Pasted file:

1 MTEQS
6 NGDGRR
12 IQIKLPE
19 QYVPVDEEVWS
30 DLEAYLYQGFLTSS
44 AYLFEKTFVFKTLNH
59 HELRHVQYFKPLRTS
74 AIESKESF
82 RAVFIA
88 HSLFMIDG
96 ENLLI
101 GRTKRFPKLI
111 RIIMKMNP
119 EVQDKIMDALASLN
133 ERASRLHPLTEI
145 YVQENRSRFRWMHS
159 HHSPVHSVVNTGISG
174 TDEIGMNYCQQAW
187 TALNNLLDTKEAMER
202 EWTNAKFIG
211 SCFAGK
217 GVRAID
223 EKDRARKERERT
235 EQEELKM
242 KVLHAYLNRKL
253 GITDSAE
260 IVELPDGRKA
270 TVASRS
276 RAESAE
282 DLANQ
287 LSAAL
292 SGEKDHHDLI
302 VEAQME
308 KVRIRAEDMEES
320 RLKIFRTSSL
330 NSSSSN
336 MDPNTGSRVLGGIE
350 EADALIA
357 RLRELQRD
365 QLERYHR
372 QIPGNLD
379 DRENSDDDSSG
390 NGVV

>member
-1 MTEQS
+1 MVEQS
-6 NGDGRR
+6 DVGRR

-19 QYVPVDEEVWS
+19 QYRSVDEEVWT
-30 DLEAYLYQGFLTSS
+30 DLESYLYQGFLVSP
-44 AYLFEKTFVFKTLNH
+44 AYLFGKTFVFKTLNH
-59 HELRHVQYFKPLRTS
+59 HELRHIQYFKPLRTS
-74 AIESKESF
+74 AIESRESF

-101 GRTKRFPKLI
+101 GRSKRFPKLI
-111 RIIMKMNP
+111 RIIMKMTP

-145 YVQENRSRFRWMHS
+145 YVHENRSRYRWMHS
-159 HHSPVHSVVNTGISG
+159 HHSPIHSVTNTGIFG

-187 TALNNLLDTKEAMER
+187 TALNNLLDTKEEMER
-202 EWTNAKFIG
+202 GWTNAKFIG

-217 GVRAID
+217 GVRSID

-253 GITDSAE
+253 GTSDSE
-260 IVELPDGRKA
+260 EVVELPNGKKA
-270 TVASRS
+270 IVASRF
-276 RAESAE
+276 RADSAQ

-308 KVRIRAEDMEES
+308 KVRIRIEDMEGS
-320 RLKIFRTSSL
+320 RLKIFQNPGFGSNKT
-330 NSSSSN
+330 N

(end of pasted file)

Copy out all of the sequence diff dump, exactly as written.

1 MTEQS
6 NGDGRR
12 IQIKLPE
19 QYVPVDEEVWS
30 DLEAYLYQGFLTSS
44 AYLFEKTFVFKTLNH
59 HELRHVQYFKPLRTS
74 AIESKESF
82 RAVFIA
88 HSLFMIDG
96 ENLLI
101 GRTKRFPKLI
111 RIIMKMNP
119 EVQDKIMDALASLN
133 ERASRLHPLTEI
145 YVQENRSRFRWMHS
159 HHSPVHSVVNTGISG
174 TDEIGMNYCQQAW
187 TALNNLLDTKEAMER
202 EWTNAKFIG
211 SCFAGK
217 GVRAID
223 EKDRARKERERT
235 EQEELKM
242 KVLHAYLNRKL
253 GITDSAE
260 IVELPDGRKA
270 TVASRS
276 RAESAE
282 DLANQ
287 LSAAL
292 SGEKDHHDLI
302 VEAQME
308 KVRIRAEDMEES
320 RLKIFRTSSL
330 NSSSSN
336 MDPNTGSRVLGGIE
350 EADALIA
357 RLRELQRD
365 QLERYHR
372 QIPGNLD
379 DRENSDDDSSG
390 NGVV

>member
-1 MTEQS
+1 MVEQS
-6 NGDGRR
+6 DVGRR

-19 QYVPVDEEVWS
+19 QYRSVDEEVWT
-30 DLEAYLYQGFLTSS
+30 DLESYLYQGFLVSP
-44 AYLFEKTFVFKTLNH
+44 AYLFGKTFVFKTLNH
-59 HELRHVQYFKPLRTS
+59 HELRHIQYFKPLRTS
-74 AIESKESF
+74 AIESRESF

-101 GRTKRFPKLI
+101 GRSKRFPKLI
-111 RIIMKMNP
+111 RIIMKMTP

-145 YVQENRSRFRWMHS
+145 YVHENRSRYRWMHS
-159 HHSPVHSVVNTGISG
+159 HHSPIHSVTNTGIFG

-187 TALNNLLDTKEAMER
+187 TALNNLLDTKEEMER
-202 EWTNAKFIG
+202 GWTNAKFIG

-217 GVRAID
+217 GVRSID

-253 GITDSAE
+253 GTSDSE
-260 IVELPDGRKA
+260 EVVELPNGKKA
-270 TVASRS
+270 IVASRF
-276 RAESAE
+276 RADSAQ

-308 KVRIRAEDMEES
+308 KVRIRIEDMEGS
-320 RLKIFRTSSL
+320 RLKIFQNPGFGSNKT
-330 NSSSSN
+330 N